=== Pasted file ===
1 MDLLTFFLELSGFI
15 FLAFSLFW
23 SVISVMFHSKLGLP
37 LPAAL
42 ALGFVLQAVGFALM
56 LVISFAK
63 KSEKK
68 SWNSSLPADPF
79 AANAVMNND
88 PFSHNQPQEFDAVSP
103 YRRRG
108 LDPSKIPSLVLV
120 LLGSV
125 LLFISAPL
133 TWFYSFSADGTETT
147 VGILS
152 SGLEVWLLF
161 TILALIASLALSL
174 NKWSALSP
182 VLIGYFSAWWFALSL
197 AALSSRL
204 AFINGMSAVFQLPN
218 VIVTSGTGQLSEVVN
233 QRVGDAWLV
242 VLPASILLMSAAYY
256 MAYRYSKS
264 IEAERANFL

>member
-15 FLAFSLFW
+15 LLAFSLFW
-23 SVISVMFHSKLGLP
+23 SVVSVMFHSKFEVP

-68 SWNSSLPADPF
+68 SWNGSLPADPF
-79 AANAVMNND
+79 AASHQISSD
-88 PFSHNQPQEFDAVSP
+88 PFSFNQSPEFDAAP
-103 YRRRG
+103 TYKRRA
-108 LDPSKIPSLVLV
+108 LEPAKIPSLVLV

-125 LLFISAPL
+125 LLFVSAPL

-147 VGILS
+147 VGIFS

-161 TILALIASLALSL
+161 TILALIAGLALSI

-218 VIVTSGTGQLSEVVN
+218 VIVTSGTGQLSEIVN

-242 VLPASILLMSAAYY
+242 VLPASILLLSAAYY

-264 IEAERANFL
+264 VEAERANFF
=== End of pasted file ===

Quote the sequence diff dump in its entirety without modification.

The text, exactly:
1 MDLLTFFLELSGFI
15 FLAFSLFW
23 SVISVMFHSKLGLP
37 LPAAL
42 ALGFVLQAVGFALM
56 LVISFAK
63 KSEKK
68 SWNSSLPADPF
79 AANAVMNND
88 PFSHNQPQEFDAVSP
103 YRRRG
108 LDPSKIPSLVLV
120 LLGSV
125 LLFISAPL
133 TWFYSFSADGTETT
147 VGILS
152 SGLEVWLLF
161 TILALIASLALSL
174 NKWSALSP
182 VLIGYFSAWWFALSL
197 AALSSRL
204 AFINGMSAVFQLPN
218 VIVTSGTGQLSEVVN
233 QRVGDAWLV
242 VLPASILLMSAAYY
256 MAYRYSKS
264 IEAERANFL

>member
-15 FLAFSLFW
+15 LLAFSLFW
-23 SVISVMFHSKLGLP
+23 SVVSVMFHSKFEVP

-68 SWNSSLPADPF
+68 SWNGSLPADPF
-79 AANAVMNND
+79 AASHQISSD
-88 PFSHNQPQEFDAVSP
+88 PFSFNQSPEFDAAP
-103 YRRRG
+103 TYKRRA
-108 LDPSKIPSLVLV
+108 LEPAKIPSLVLV

-125 LLFISAPL
+125 LLFVSAPL

-147 VGILS
+147 VGIFS

-161 TILALIASLALSL
+161 TILALIAGLALSI

-218 VIVTSGTGQLSEVVN
+218 VIVTSGTGQLSEIVN

-242 VLPASILLMSAAYY
+242 VLPASILLLSAAYY

-264 IEAERANFL
+264 VEAERANFF